Next, and as a part of the focus to increase HCBS, Biden has vowed to make permanent “HCBS Spousal Impoverishment Protections,” which translates to marriage equality for the disability community. Ordinarily, people associate marriage equality with the LGBTQ+ community, but it’s long since been a civil rights issue for the disability community as well. It wasn’t until after I was proposed to for the first time in my early twenties that I learned that the right to marry did not include people like me. It’s not that I couldn’t legally do it, but to get married would have meant I would lose my Medicaid if my spouse continued working and earning money. The income threshold a married couple would have to stay beneath so that a person with a disability could keep their Medicaid benefits was too low for us to have even been able to pay our rent. To choose to marry anyway would have meant I would have to give up my caregiving services that Medicaid funds, and my spouse would need to quit his job to become my fulltime caregiver. Not only could that put tremendous strain on a relationship, if my spouse were ever to become ill or injured, I would not have had anyone at my disposal to cover for such a loss. Essentially, people like me have had to choose marriage or their lives. This legislation would allow spouses of individuals to continue earning money and keep their assets without their disabled partners being penalized, thus ending marriage inequality for the disability community.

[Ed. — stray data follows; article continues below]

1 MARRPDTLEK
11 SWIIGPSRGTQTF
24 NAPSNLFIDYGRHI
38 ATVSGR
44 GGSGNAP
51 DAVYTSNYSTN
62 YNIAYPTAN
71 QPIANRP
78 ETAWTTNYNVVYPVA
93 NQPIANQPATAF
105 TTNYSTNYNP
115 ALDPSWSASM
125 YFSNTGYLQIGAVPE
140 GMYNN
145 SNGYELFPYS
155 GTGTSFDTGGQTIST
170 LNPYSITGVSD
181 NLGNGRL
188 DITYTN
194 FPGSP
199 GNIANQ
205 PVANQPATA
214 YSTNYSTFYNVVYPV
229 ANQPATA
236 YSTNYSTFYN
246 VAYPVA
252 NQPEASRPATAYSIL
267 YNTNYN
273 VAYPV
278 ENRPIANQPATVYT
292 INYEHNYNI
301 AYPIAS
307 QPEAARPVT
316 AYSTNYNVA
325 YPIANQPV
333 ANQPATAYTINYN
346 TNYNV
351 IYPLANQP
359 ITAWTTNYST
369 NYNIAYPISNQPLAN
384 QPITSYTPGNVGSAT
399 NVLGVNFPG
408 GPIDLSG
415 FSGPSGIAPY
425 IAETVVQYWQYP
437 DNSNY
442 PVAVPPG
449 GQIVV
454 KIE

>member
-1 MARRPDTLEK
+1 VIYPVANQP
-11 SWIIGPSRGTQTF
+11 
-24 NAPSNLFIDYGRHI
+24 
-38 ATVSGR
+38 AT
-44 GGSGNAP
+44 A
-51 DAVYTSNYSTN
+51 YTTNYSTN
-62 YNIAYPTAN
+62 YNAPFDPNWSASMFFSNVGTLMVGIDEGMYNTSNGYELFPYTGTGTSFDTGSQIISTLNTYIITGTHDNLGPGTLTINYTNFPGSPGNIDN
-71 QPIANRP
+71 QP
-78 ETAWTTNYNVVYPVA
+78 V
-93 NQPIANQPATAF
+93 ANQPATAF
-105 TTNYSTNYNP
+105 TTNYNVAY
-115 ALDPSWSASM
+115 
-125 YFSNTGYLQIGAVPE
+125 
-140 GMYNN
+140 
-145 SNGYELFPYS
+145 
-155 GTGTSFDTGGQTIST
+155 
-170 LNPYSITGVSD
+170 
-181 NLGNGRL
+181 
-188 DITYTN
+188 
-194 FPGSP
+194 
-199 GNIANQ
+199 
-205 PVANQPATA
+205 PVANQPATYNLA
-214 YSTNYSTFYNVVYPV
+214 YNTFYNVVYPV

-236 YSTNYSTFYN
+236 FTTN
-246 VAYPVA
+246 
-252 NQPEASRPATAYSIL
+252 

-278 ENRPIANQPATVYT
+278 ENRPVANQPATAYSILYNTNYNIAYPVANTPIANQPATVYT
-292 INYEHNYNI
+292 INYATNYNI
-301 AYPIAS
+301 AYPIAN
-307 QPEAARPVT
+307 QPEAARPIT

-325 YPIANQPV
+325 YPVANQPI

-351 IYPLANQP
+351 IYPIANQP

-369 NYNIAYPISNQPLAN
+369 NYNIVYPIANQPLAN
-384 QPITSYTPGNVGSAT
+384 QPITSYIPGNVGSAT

Finally, Biden promises to “ensure our criminal justice system treats people with disabilities fairly.” It is a little-known fact that half the people who are killed by the police have a disability. Not surprising is the fact that that being black, brown, and/or LGBTQ+ as well as disabled compounds the odds, yet the impact of police brutality on the disability community, specifically, is largely ignored. Biden’s plan “to partner mental health, disability, and substance use disorder experts and social workers with police departments and first responders” will help decrease this overlooked and appalling malfeasance within our criminal justice system.

The best part of Biden’s disability policy initiatives is that the ones I’ve already listed are just a small piece. His plan is robust and addresses numerous issues that my community have been fighting to be addressed for decades. As always, the need for enough support in the Senate to push these policies through is still going to be a problem. Even with the successful flipping of the Senate to a Democrat majority, filibustering will surely be used by the right to try to block these attempts at bettering the lives of more than a quarter of Americans and their families. It will be up to us, the people, and grassroots activism to put the pressure on elected officials to pass legislation that would ultimately make us a stronger and more just society. It’s time to give the disability community the attention and support they deserve, because in the end, disability rights are human rights.